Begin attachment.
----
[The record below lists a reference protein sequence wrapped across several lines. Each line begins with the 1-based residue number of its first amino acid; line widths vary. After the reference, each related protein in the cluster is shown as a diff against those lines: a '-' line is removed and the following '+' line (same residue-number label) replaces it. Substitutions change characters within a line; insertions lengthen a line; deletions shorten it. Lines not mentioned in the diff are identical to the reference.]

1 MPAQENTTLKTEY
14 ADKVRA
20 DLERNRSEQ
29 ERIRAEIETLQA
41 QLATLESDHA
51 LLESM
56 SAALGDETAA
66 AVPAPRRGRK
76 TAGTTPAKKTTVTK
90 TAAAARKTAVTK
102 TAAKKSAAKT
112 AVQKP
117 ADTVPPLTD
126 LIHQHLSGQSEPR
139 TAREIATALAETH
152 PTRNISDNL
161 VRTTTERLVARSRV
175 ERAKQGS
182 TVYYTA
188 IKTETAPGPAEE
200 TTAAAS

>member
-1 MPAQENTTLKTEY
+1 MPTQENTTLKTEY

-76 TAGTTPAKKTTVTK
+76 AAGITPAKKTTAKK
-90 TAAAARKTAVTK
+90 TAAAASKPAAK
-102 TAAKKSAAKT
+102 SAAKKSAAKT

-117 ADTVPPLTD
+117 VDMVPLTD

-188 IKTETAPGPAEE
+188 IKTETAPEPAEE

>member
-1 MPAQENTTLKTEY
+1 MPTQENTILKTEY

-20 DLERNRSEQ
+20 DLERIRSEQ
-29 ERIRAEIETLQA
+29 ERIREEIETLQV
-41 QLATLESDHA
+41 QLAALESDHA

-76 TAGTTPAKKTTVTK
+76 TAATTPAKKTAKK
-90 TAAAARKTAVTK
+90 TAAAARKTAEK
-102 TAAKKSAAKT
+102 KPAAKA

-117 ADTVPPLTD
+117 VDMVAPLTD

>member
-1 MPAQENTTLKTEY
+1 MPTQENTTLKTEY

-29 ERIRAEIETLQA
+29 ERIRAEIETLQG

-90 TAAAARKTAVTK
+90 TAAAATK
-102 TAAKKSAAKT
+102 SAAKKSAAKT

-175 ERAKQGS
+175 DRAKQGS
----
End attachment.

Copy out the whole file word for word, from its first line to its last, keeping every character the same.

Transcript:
[The record below lists a reference protein sequence wrapped across several lines. Each line begins with the 1-based residue number of its first amino acid; line widths vary. After the reference, each related protein in the cluster is shown as a diff against those lines: a '-' line is removed and the following '+' line (same residue-number label) replaces it. Substitutions change characters within a line; insertions lengthen a line; deletions shorten it. Lines not mentioned in the diff are identical to the reference.]

1 MPAQENTTLKTEY
14 ADKVRA
20 DLERNRSEQ
29 ERIRAEIETLQA
41 QLATLESDHA
51 LLESM
56 SAALGDETAA
66 AVPAPRRGRK
76 TAGTTPAKKTTVTK
90 TAAAARKTAVTK
102 TAAKKSAAKT
112 AVQKP
117 ADTVPPLTD
126 LIHQHLSGQSEPR
139 TAREIATALAETH
152 PTRNISDNL
161 VRTTTERLVARSRV
175 ERAKQGS
182 TVYYTA
188 IKTETAPGPAEE
200 TTAAAS

>member
-1 MPAQENTTLKTEY
+1 MPTQENTTLKTEY

-76 TAGTTPAKKTTVTK
+76 AAGITPAKKTTAKK
-90 TAAAARKTAVTK
+90 TAAAASKPAAK
-102 TAAKKSAAKT
+102 SAAKKSAAKT

-117 ADTVPPLTD
+117 VDMVPLTD

-188 IKTETAPGPAEE
+188 IKTETAPEPAEE

>member
-1 MPAQENTTLKTEY
+1 MPTQENTILKTEY

-20 DLERNRSEQ
+20 DLERIRSEQ
-29 ERIRAEIETLQA
+29 ERIREEIETLQV
-41 QLATLESDHA
+41 QLAALESDHA

-76 TAGTTPAKKTTVTK
+76 TAATTPAKKTAKK
-90 TAAAARKTAVTK
+90 TAAAARKTAEK
-102 TAAKKSAAKT
+102 KPAAKA

-117 ADTVPPLTD
+117 VDMVAPLTD

>member
-1 MPAQENTTLKTEY
+1 MPTQENTTLKTEY

-29 ERIRAEIETLQA
+29 ERIRAEIETLQG

-90 TAAAARKTAVTK
+90 TAAAATK
-102 TAAKKSAAKT
+102 SAAKKSAAKT

-175 ERAKQGS
+175 DRAKQGS